You’re looking at SPT-CL J2106-5844, the most massive distant (farther than roughly 8 billion light-years) galaxy cluster known. This composite image (click for the full view) shows the field of the cluster, which spans a distance of roughly 3 million light-years across, in three Hubble color filters. The overlaid contours show the distribution of mass within the cluster, as recently determined by a team of scientists led by Jinhyub Kim (Yonsei University, Republic of Korea; University of California, Davis). Kim and collaborators used weak gravitational lensing — slight distortions in the shapes of background galaxies caused when their light is bent by the massive gravitational pull of this cluster — to map out the tremendous mass of SPT-CL J2106-5844. They find this cluster weighs in at a whopping ~1 quadrillion (1015) solar masses! Studying this distant, monster cluster can help us place constraints on how the universe’s large-scale structure formed and evolved. To read more about what the authors learned, check out the article below.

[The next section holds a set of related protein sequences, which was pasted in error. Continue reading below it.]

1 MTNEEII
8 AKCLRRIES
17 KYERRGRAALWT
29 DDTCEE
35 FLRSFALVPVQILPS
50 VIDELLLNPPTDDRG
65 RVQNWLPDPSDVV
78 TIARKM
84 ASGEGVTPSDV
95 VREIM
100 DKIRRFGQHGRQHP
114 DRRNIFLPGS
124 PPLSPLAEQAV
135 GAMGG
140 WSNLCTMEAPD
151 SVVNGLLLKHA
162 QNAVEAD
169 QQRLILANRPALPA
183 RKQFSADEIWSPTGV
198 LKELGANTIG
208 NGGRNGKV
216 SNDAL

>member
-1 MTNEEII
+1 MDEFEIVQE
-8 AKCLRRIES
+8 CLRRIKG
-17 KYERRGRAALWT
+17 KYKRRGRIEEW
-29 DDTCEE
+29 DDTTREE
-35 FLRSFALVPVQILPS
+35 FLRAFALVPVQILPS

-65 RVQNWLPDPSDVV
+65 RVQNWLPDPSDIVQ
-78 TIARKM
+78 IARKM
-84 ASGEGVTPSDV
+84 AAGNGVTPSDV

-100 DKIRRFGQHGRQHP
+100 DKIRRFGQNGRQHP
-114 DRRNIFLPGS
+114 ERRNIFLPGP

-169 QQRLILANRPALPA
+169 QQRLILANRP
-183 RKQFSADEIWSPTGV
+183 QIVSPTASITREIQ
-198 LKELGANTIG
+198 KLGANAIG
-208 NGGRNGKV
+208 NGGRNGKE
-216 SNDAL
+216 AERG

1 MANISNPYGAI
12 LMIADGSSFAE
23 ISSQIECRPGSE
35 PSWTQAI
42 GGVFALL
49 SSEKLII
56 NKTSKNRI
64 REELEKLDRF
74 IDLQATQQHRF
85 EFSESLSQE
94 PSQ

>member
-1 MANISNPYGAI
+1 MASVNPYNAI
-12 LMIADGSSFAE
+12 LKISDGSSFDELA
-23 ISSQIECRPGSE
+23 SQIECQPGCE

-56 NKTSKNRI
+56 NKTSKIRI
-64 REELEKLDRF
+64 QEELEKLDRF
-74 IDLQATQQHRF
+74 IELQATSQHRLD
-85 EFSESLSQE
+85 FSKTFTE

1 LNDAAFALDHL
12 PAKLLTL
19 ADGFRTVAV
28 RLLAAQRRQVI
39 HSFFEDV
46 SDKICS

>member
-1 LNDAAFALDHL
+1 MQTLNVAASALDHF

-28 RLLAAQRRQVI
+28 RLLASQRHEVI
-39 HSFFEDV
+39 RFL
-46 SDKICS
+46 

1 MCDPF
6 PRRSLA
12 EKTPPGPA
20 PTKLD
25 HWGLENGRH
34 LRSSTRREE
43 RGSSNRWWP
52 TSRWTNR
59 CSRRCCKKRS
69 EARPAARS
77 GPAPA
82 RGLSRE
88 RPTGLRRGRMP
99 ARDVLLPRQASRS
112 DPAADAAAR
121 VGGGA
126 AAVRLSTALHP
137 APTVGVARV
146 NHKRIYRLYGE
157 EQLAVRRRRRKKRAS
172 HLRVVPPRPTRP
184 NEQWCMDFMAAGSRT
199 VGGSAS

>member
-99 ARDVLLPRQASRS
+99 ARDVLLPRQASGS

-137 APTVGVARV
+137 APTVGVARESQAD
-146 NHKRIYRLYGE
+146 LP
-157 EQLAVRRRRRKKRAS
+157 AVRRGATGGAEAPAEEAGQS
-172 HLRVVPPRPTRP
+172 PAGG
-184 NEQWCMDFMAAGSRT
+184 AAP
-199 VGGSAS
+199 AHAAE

“Precise Mass Determination of SPT-CL J2106-5844, the Most Massive Cluster at z > 1,” Jinhyub Kim et al 2019 ApJ 887 76. doi:10.3847/1538-4357/ab521e